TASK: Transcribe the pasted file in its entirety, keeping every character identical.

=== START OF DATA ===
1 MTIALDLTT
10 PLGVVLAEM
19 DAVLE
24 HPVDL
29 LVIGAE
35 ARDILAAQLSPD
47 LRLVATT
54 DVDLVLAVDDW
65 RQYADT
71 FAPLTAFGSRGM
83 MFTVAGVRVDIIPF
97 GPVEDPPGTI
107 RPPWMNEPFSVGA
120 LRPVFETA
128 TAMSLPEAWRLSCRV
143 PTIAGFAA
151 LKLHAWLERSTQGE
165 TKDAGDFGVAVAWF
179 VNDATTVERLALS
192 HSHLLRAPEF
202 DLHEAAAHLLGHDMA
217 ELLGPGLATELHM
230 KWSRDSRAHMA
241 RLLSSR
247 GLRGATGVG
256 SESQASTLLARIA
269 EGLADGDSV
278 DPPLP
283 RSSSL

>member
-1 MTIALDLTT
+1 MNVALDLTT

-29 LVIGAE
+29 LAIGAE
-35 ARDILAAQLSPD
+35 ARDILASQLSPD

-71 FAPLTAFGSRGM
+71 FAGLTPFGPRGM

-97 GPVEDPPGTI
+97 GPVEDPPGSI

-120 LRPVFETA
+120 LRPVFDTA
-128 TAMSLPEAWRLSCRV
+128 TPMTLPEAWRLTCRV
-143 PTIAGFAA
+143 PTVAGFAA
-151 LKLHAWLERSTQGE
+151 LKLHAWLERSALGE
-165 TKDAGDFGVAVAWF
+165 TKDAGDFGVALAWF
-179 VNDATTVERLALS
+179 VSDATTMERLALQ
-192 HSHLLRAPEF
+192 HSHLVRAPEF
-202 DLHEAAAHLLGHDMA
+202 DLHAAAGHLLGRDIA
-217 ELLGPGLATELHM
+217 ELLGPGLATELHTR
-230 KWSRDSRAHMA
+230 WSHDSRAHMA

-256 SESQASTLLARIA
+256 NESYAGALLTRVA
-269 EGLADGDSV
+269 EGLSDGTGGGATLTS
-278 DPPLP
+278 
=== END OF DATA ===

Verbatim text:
1 MTIALDLTT
10 PLGVVLAEM
19 DAVLE
24 HPVDL
29 LVIGAE
35 ARDILAAQLSPD
47 LRLVATT
54 DVDLVLAVDDW
65 RQYADT
71 FAPLTAFGSRGM
83 MFTVAGVRVDIIPF
97 GPVEDPPGTI
107 RPPWMNEPFSVGA
120 LRPVFETA
128 TAMSLPEAWRLSCRV
143 PTIAGFAA
151 LKLHAWLERSTQGE
165 TKDAGDFGVAVAWF
179 VNDATTVERLALS
192 HSHLLRAPEF
202 DLHEAAAHLLGHDMA
217 ELLGPGLATELHM
230 KWSRDSRAHMA
241 RLLSSR
247 GLRGATGVG
256 SESQASTLLARIA
269 EGLADGDSV
278 DPPLP
283 RSSSL

>member
-1 MTIALDLTT
+1 MNVALDLTT

-29 LVIGAE
+29 LAIGAE
-35 ARDILAAQLSPD
+35 ARDILASQLSPD

-71 FAPLTAFGSRGM
+71 FAGLTPFGPRGM

-97 GPVEDPPGTI
+97 GPVEDPPGSI

-120 LRPVFETA
+120 LRPVFDTA
-128 TAMSLPEAWRLSCRV
+128 TPMTLPEAWRLTCRV
-143 PTIAGFAA
+143 PTVAGFAA
-151 LKLHAWLERSTQGE
+151 LKLHAWLERSALGE
-165 TKDAGDFGVAVAWF
+165 TKDAGDFGVALAWF
-179 VNDATTVERLALS
+179 VSDATTMERLALQ
-192 HSHLLRAPEF
+192 HSHLVRAPEF
-202 DLHEAAAHLLGHDMA
+202 DLHAAAGHLLGRDIA
-217 ELLGPGLATELHM
+217 ELLGPGLATELHTR
-230 KWSRDSRAHMA
+230 WSHDSRAHMA

-256 SESQASTLLARIA
+256 NESYAGALLTRVA
-269 EGLADGDSV
+269 EGLSDGTGGGATLTS
-278 DPPLP
+278 